Whenever sports media outlets look to provide more access to what’s going on with teams and leagues, whether behind–the–scenes or on the field, there are questions about balancing insight for viewers or readers with the privacy of players and teams. That might go to a new level with the NFL Network’s combine coverage, if a tweet from Will Carroll is accurate:
Hearing NFL is discussing making NFL Network a “33rd team” next year to allow them to conduct and show interviews, private workouts, and more medical/physical.
— Will Carroll (@injuryexpert) March 4, 2019
This is perhaps particularly interesting when you consider that ABC’s combine coverage Saturday didn’t exactly post gangbusters numbers:
ABC got 0.7 overnight rating for NFL Combine (Saturday 1-3pm). NFL Net also had Combine in that window. For some broadcast TV comparisons on Saturday, CBS had 0.9 for Kansas-OK State hoops (12-2pm). Fox had 0.9 for Michigan State-Indiana 12-2pm. NBC had 0.8 for gymnastics 1-3pm
— Austin Karp (@AustinKarp) March 4, 2019
NFL Network was running its own combine coverage during that time, of course (with ratings for that not available yet). And the NFLN coverage would likely have further appeal to fans if they were able to really dive into interviews with prospects, and that might help improve the ratings. But there are some legitimate worries for prospects if a media outlet is able to conduct and broadcast private workouts and medical examinations, to say nothing of team-style interviews. And that might perhaps lead to even more top prospects skipping the combine.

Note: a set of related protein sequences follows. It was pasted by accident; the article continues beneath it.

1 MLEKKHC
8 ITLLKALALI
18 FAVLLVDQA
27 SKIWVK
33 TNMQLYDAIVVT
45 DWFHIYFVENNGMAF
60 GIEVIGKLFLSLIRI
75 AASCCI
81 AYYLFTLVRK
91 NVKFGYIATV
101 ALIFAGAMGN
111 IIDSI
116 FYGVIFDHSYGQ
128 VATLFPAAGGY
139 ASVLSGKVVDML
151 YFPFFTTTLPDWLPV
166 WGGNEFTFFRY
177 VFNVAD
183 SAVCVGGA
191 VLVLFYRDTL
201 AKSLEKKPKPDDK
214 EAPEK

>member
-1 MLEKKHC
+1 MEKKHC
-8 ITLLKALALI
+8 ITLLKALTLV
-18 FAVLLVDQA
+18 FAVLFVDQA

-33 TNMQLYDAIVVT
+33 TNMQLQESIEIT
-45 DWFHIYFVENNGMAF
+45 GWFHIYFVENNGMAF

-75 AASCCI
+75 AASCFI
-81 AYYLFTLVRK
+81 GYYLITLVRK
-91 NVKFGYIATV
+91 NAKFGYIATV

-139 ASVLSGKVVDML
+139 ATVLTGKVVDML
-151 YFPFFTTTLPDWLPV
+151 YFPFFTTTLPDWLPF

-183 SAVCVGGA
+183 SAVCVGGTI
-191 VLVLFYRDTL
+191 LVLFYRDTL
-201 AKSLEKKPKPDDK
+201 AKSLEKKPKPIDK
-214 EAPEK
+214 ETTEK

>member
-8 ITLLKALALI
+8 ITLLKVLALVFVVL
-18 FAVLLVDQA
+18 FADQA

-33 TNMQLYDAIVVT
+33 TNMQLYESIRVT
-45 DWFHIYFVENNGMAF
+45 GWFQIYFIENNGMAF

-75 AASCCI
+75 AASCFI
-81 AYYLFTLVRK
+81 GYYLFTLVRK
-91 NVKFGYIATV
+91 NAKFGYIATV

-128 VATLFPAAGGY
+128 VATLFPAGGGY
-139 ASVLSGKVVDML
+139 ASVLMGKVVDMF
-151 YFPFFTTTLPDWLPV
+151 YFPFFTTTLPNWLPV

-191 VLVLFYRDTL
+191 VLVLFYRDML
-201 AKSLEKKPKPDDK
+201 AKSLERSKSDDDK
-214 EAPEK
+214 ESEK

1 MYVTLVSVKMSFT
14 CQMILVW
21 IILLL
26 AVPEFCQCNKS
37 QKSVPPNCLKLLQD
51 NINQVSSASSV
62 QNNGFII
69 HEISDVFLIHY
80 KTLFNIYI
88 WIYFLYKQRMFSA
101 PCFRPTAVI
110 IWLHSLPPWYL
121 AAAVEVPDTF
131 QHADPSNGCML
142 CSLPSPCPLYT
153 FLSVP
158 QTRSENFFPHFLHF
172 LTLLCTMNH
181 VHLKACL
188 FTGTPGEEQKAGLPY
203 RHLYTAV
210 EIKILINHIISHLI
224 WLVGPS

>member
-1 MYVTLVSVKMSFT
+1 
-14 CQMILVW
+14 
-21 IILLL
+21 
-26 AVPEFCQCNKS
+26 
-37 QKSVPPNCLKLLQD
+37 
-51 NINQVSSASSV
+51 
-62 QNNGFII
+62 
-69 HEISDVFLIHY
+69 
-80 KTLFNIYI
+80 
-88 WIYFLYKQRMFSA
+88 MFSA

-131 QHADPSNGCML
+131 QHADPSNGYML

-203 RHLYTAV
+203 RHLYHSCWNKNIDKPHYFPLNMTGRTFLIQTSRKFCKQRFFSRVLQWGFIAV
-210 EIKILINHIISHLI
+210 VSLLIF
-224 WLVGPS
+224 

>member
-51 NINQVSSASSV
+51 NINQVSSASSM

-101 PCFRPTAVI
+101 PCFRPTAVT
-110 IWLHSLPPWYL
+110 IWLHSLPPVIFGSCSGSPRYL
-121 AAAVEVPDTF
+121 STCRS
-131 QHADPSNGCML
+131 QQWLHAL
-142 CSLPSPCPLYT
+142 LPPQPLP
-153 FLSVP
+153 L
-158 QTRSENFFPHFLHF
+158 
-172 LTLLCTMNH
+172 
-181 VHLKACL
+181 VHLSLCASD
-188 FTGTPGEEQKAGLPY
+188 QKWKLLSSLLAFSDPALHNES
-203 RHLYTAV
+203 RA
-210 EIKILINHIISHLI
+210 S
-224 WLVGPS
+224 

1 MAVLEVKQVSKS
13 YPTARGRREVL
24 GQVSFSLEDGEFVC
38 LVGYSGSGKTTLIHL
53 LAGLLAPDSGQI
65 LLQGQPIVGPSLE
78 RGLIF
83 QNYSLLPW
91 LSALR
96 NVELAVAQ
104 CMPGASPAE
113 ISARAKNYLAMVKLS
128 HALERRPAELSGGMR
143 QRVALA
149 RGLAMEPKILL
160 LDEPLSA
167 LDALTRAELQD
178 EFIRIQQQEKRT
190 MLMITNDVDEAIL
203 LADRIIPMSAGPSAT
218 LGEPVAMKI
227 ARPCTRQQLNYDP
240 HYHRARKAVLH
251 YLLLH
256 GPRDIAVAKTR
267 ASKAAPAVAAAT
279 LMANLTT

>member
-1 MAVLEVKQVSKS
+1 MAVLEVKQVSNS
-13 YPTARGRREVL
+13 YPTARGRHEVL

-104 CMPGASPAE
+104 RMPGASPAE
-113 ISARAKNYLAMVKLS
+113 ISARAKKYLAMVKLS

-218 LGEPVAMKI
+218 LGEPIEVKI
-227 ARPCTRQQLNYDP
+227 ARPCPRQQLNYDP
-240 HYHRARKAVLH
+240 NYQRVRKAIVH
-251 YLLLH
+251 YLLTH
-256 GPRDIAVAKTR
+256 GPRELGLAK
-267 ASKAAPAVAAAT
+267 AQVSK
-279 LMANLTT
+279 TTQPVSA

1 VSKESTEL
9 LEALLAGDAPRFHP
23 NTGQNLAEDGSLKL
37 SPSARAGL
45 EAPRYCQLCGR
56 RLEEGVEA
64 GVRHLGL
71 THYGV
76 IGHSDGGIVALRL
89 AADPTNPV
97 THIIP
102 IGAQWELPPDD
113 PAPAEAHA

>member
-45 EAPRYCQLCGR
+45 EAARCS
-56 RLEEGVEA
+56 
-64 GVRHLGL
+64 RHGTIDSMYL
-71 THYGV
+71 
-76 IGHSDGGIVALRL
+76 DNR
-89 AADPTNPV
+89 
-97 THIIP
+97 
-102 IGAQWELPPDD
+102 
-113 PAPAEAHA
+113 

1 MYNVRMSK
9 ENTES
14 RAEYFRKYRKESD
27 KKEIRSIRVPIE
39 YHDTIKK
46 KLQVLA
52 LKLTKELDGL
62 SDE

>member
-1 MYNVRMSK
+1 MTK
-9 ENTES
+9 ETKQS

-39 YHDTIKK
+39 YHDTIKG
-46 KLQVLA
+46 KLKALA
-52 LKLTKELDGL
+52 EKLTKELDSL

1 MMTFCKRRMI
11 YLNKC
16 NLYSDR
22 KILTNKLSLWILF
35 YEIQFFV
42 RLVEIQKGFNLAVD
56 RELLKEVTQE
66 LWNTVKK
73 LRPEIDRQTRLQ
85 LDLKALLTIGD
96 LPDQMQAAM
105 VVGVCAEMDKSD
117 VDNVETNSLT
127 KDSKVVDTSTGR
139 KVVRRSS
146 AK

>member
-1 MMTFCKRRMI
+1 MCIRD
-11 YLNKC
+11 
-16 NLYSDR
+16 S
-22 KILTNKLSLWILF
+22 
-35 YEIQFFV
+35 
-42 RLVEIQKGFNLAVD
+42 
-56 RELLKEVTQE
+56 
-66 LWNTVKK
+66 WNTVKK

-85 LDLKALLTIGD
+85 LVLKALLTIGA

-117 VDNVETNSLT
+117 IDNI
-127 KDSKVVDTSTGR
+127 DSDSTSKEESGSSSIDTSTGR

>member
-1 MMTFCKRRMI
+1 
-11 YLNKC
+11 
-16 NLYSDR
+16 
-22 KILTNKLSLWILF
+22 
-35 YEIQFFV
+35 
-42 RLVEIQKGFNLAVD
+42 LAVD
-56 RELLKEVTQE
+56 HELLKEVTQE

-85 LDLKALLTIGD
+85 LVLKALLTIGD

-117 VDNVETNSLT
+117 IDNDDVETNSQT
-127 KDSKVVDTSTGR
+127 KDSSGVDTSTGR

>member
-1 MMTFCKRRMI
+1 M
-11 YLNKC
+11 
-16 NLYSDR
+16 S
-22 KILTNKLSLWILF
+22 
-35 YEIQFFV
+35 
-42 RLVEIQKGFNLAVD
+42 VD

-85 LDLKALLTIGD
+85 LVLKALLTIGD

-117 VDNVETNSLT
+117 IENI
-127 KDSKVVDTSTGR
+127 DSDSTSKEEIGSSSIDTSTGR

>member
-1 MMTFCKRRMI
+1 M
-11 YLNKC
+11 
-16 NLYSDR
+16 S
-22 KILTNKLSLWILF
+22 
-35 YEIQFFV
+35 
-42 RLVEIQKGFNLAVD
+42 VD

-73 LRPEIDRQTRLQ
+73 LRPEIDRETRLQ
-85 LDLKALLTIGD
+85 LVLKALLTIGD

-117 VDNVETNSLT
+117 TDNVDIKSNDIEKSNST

Of course, it’s a little easier to maintain control with a media outlet run by the NFL rather than an independent one. And maybe some conditions could be implemented here so that this isn’t a huge detriment to particular combine-attending prospects. But it’s worth keeping in mind that the NFL Players Association bargains on behalf of current members, not potential future members, so there isn’t a union looking out for these attendees. And even if the best of the best skip the combine, there will always be plenty of prospects who accept invitations to try and bolster their chances at making the NFL. Still, this is an interesting potential move, and one that might raise some questions for those athletes planning to attend the combine in future years. Giving NFLN more access still may be a win for viewers, and it may help boost the ratings, but it may also lead to further top athletes deciding not to come to the combine over privacy concerns.
[Will Carroll on Twitter]